I believe that LY found me as much as I found LY. And I am willing to bet I’m not the only one who believes that about his/her LY experience. I moved to Vermont five years ago when my husband, Stan and I were planning to marry. In moving to where Stan already lived, I left behind friends, work I loved (as the director of an organization that supports frail elders and their families), and the pleasure and solace that living by the ocean offered me – the place I had chosen to live following the death of my partner ten years before. All at once I had moved, changed jobs, renovated a house, planned a wedding and married into a wonderful and complex family. Initially, I took it all up with driving determination, without giving myself time to even breathe or to acknowledge the vast changes I had made. I didn’t consider that even if changes are freely chosen and positively weighted, they still need space and time to be honored. The job I accepted was just work to me, a way to make the money we needed to pay our bills. It wasn’t enlivening and I couldn’t see the impact of my endeavors. I wanted to quit but couldn’t figure out an exit strategy. Two years later I started experiencing panic attacks and had to leave my job. The exit strategy had found me. I felt lost and overwhelmed. Clearly, I needed to take time to rest while I realigned my heart and sense of self. During this time I considered several career options. None resonated.
Here is where LY entered my life. I received an email announcing a LY leader training in Burlington offered by Jen Matthews and Kate Asch, two LY teachers who live in California. It piqued my interest but I wasn’t sure - I had never heard of LY. The idea stayed with me though and so when a few days later my step-daughter told me about the same training, I knew it was something I wanted to explore.
Well, I loved it. Jen and Kate are inspirational teachers and Dr. Kataria’s work, philosophy and vision felt simpatico with my own beliefs and passions. I began with what I knew and loved; I searched for and found opportunities to bring LY to elders. Some venues were more successful than others. Mainly though, it felt like doors opening to me and it fit. I wanted to learn more and I wanted to meet Dr. Kataria. Who was this man? Was he for real? It was important to me to know this.
I decided to travel from Finland, where I spend time each spring, to Switzerland to study with Dr. Kataria. Teacher training in Interlaken was intense, challenging and wonderful. My heart opens when I think about my experience there and the people I met. I love them all. And I can tell you now that Dr. Kataria and Madhuri are genuine, warm, and earnest in their belief that LY can heal the world. They really do walk the walk.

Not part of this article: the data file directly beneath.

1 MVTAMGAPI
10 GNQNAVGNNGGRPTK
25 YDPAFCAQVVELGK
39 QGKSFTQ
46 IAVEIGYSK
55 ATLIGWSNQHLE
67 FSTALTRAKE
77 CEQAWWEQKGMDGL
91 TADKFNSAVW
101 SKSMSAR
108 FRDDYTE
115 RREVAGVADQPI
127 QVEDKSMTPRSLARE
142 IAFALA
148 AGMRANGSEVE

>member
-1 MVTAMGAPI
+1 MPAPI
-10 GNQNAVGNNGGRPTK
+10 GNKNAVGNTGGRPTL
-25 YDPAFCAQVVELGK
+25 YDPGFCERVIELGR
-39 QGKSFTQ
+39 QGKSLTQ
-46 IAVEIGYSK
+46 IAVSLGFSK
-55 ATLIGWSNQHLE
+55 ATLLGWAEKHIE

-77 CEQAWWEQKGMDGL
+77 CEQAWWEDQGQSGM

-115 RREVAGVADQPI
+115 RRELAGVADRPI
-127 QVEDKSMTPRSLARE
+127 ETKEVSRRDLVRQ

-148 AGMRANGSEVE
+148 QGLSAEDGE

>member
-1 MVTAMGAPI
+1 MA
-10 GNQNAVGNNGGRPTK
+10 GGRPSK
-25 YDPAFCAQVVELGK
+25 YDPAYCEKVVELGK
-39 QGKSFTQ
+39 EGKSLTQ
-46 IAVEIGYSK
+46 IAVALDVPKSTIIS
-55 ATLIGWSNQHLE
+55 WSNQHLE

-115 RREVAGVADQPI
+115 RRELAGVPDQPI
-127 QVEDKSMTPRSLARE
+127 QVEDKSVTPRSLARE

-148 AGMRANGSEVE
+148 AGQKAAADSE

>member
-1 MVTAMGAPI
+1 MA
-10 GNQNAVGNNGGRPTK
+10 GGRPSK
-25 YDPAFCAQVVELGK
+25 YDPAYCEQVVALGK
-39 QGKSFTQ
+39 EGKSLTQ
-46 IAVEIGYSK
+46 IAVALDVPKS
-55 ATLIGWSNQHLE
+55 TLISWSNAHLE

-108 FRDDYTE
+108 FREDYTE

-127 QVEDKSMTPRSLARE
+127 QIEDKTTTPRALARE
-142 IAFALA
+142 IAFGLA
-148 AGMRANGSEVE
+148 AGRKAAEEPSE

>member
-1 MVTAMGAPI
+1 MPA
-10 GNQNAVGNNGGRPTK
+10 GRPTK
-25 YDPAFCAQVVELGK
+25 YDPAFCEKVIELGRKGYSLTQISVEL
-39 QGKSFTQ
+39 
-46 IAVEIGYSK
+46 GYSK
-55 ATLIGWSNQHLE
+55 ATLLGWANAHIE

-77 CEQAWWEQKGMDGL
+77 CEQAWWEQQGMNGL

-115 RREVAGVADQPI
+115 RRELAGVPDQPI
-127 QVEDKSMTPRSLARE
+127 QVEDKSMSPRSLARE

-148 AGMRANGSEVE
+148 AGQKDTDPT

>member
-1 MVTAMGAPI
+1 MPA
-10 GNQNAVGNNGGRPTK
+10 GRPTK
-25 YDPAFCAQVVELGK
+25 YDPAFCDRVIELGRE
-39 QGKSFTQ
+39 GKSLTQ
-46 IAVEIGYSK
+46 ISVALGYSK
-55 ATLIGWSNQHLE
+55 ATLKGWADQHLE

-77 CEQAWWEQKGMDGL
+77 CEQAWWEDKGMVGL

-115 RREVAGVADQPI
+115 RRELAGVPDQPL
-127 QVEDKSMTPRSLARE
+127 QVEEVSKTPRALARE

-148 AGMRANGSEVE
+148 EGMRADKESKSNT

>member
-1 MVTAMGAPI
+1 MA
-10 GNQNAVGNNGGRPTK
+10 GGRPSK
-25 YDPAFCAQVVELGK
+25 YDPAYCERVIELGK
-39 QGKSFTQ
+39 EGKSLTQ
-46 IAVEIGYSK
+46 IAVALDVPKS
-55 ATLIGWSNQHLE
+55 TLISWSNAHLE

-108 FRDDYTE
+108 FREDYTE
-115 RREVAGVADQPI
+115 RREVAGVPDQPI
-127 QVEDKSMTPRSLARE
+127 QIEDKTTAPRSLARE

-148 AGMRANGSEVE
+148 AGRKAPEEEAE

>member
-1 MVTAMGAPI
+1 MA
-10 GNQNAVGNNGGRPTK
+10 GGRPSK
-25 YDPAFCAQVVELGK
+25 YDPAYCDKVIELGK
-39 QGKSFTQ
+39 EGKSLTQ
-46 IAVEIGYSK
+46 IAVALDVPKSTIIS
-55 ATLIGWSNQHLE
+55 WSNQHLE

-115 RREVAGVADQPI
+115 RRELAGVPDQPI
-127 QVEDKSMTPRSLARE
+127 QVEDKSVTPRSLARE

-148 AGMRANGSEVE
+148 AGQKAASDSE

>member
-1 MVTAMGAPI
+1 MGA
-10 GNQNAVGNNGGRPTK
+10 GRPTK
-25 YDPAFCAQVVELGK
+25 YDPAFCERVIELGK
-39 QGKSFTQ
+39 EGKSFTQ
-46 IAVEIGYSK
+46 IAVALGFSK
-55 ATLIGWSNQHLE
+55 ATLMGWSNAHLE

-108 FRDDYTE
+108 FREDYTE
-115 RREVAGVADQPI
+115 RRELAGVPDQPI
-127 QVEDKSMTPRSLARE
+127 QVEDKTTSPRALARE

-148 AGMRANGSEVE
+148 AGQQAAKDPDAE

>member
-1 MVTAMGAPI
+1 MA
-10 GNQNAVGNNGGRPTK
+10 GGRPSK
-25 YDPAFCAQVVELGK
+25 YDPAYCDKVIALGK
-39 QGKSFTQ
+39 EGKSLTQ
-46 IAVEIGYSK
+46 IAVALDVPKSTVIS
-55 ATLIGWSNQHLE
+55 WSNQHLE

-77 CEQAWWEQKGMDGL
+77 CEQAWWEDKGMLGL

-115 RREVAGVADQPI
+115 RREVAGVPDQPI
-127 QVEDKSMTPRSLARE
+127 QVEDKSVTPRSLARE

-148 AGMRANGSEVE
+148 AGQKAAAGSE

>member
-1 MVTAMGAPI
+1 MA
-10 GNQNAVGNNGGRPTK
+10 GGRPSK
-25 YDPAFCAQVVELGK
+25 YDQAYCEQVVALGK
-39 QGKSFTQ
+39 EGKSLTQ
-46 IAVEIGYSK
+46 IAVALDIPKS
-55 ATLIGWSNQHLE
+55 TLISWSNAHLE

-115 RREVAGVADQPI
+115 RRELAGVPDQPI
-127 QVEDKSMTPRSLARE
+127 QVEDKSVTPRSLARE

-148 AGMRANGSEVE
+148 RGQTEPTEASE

Teaching others about all the possibilities LY offers for health, fun, exercise and joy awakens my passions. It has given me something valuable to share with my new community in Vermont. I feel inspired and hopeful when I see people responding with open-hearted appreciation and the realization that LY can change so much in their lives. I love watching as people let go and play together more freely during LY sessions.
I lead a social LY club that has met weekly since July 2009. It is growing slowly. This week our theme was “off the grid” laughter yoga – riding bicycles and horses, washing clothes on rocks by the river, cooking soup together in a communal kettle – and when it was done, of course, we did “hot soup” laughter. There is so much creativity and willingness to play. We have started composing LY lyrics to existing songs – inspired by Dr. Kataria’s videos from Australia. We are even practicing them in rounds, hoping to create a video to share once we practice a bit more.
In December, I taught my first two day, Leader Training for AmeriCorps Volunteers (the USA’s domestic Peace Corps) who work with elders in Vermont. In 2008, I facilitated a LY session in Hong Kong for eighty professionals who work with elders. I led a LY session at an international social work conference in Oct. 2009 and facilitated a LY session for Stan’s graduate social work class. In April, I will present LY to physicians at a Burlington Geriatrics conference and in May at a workshop for family caregivers.
Lately opportunities have been presenting themselves to me – some on a fee-for-service basis, some requests for free presentations. I am trying to accommodate a balance between both without taking on too much at one time. I think I must be opening myself to doing more and the universe is responding. It reinforces my trust that I am just where I need to be.